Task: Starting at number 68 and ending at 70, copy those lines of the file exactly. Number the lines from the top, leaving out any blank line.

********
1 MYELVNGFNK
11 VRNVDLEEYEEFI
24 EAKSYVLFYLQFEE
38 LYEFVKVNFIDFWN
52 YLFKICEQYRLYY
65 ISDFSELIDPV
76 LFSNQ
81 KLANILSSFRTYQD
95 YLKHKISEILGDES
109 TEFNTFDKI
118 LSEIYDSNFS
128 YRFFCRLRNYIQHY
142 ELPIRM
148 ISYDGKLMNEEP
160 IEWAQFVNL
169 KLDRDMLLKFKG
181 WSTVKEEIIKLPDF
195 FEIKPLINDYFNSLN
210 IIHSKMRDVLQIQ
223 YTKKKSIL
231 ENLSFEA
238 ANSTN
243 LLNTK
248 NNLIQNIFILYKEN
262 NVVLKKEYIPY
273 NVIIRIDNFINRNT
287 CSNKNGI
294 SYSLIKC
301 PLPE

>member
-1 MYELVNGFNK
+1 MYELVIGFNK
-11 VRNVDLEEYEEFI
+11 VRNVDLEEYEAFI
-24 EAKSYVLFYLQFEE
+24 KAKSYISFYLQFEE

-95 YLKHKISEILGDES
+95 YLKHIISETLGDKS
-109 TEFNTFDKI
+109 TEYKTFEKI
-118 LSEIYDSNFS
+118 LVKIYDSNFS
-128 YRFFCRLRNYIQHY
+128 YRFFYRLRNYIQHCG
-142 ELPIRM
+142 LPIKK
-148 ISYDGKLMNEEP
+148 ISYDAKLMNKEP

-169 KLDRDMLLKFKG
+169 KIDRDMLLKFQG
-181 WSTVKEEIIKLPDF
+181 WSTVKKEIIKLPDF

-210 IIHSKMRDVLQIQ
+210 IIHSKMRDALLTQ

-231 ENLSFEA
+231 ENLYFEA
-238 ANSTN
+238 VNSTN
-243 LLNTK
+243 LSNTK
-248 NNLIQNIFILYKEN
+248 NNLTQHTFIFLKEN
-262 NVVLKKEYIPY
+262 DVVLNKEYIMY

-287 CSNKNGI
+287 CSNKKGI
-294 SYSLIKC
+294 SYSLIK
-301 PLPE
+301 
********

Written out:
+294 SYSLIK
-301 PLPE
+301 